Yes, is the short answer. Believe it or not, Drupal is a very popular CMS, with more than 630,000 live websites in 2019. And its user base is actually expected to grow in 2020 with the release of Drupal 9 later in the year. So whether you’re looking to speed up your Drupal site, choosing a CMS, or unhappy with your current platform, Drupal is actually worth your consideration.
Perhaps unfairly, Drupal has a pretty terrible reputation for such a popular platform. Throughout its history, Drupal has been plagued with complaints that it’s too complicated or difficult for the average webmaster to use. There is a bit of truth to this, in the sense that Drupal isn’t really designed to be accessible to absolute beginners. You do need a bit of programming or web design know-how to use Drupal successfully, and even with that knowledge, the platform is so complex that it’s going to take you a while to learn how to use all of its functions.
However, the trade-off for all that complexity is an unprecedented level of design freedom. It’s not a stretch to say that you can do whatever you want with a Drupal site – you just have to figure out how to do it. Of all of the CMSs that have more users, Drupal easily has the most freedom when it comes to designing, editing, and expanding its websites. In the past, this hasn’t always been enough to justify the complexity of Drupal’s programming, but that’s quickly changing. As people become more comfortable with internet technology, people are also becoming more comfortable with complex functionality. Users in 2020 expect more personalized experiences, greater connectivity between devices, and more interactive elements than they ever have in the past. And while other CMSs are quickly updating their user functionality to accommodate those expectations, Drupal 7 already had those capabilities, nevermind Drupal 9.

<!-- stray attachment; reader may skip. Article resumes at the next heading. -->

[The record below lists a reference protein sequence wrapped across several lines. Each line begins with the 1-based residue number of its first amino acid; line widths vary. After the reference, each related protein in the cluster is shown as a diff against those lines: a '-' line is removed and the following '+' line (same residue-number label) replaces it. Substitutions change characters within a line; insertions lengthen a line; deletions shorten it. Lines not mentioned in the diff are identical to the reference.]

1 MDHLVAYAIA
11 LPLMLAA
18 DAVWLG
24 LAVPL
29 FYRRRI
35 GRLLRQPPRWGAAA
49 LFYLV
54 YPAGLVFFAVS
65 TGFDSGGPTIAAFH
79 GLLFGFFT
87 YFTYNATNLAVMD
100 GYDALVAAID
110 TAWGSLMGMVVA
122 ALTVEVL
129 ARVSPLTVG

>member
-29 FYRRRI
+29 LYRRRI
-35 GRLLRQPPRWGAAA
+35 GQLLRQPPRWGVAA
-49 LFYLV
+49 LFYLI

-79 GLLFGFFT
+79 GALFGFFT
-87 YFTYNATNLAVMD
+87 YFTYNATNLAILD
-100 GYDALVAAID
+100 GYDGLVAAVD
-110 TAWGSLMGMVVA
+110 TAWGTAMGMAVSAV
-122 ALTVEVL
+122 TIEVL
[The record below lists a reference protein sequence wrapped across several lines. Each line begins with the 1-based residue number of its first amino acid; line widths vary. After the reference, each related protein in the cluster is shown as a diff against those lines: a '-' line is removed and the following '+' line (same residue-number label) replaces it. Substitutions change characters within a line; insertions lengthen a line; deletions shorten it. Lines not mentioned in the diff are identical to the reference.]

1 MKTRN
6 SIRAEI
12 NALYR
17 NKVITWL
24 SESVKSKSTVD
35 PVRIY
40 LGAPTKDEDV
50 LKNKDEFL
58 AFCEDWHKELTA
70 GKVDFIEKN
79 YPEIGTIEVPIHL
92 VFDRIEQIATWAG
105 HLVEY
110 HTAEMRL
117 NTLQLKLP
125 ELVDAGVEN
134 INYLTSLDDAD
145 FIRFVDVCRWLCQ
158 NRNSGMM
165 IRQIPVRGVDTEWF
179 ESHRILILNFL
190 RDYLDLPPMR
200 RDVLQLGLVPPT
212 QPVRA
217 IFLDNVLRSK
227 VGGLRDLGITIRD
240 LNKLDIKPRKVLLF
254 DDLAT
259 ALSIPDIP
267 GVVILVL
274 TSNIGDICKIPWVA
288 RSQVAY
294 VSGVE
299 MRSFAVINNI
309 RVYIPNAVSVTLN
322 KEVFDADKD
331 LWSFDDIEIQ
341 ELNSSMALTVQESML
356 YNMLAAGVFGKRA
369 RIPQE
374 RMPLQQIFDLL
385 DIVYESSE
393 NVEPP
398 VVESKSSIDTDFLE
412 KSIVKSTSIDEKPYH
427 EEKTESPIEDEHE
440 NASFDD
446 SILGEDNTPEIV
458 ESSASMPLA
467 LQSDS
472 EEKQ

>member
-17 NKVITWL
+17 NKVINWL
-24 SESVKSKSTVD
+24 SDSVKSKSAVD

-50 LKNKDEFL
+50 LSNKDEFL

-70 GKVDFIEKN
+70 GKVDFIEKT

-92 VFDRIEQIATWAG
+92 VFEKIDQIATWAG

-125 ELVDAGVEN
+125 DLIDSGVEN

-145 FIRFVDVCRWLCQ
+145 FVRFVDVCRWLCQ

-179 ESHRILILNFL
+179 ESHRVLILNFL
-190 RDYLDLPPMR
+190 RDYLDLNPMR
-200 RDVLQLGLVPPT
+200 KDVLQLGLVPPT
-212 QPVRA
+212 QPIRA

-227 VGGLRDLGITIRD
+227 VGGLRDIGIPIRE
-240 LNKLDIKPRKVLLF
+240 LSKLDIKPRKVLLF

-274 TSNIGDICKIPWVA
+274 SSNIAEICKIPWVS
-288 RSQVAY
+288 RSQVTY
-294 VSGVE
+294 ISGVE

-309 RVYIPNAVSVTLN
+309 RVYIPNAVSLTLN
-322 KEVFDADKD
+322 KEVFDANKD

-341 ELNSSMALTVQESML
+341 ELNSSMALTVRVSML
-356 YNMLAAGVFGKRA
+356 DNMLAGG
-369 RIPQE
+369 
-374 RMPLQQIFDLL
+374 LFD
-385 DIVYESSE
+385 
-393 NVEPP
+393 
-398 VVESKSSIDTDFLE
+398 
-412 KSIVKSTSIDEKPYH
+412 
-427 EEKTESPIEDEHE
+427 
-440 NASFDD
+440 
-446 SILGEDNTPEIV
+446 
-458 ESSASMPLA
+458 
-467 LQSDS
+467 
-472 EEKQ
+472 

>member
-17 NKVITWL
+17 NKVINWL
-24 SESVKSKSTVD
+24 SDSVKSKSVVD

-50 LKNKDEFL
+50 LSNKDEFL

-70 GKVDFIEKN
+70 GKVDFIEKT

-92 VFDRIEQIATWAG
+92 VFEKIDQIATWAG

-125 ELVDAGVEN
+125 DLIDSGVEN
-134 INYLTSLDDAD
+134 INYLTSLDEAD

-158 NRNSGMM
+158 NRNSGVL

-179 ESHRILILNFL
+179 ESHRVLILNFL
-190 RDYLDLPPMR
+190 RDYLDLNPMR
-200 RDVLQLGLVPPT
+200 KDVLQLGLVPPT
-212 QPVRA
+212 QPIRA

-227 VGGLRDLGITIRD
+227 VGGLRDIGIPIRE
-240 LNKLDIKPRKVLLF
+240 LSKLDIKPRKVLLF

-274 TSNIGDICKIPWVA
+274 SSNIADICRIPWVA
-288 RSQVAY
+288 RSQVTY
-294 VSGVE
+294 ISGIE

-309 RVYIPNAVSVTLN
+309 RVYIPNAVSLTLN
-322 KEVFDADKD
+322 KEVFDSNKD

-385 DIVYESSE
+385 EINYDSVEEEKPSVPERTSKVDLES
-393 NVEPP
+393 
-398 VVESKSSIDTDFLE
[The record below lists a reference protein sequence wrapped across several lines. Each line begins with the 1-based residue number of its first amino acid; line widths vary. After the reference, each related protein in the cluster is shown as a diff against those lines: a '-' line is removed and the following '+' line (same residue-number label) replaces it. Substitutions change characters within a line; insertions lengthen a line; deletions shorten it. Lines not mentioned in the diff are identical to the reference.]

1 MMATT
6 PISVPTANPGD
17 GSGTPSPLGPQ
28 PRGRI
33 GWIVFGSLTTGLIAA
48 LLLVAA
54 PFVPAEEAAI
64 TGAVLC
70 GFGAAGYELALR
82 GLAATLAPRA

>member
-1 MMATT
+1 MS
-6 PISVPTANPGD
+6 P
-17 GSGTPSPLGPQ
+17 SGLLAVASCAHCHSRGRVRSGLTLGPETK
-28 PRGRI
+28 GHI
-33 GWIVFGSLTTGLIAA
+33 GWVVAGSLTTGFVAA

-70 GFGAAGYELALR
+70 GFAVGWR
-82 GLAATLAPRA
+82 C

So while Drupal’s advanced functionality hasn’t been prized in the past, it’s going to be worth it in the coming decade to have a website that’s more efficiently programmed. In the past, the average user wouldn’t necessarily be able to tell if your website is simple or complex, but today the average user can. So the more sophisticated your site, the more satisfied your users will be. If you’re already a Drupal user, this gives you a distinct edge heading into 2020, and if you’re not a Drupal user, this means that tackling its complex programming is well worth the time and effort.
Better still, Drupal is open source, which means it’s free to use and download. Because of its popularity and controversial reputation, it also has a dedicated online community of users that are committed to making its complex programming easier to navigate. At this point, Drupal has been around long enough for people to figure out how to easily get around some of it’s nastier problems. No matter what questions you have, especially in the beginning, you’ll probably be able to find help online from someone who already encountered (and solved) the same problem.
Drupal’s flexibility also makes it extremely easy to integrate third-party tools into your site. So while you can’t install Drupal modules into your WordPress site, you can (at least in theory) install WordPress plug-ins in your Drupal site. Because Drupal is designed for nearly infinite customizability, independent users have the ability to design their own modules, many of which they make available for other users to download and install. Now in 2020, you have access to thousands of free modules that have already been designed by other users, so you don’t have to take the time to build your own modules if you don’t want to.
Last, but certainly not least, Drupal 9 is dropping sometime in 2020, and it promises to be the most user-friendly version of Drupal to date. While it will still offer the full customizability that Drupal is known for, the newest version is advertising itself to be much easier to learn than previous Drupal versions. Whether you’re going to be upgrading or downloading Drupal for the first time, 2020 promises to be Drupal’s easiest year yet.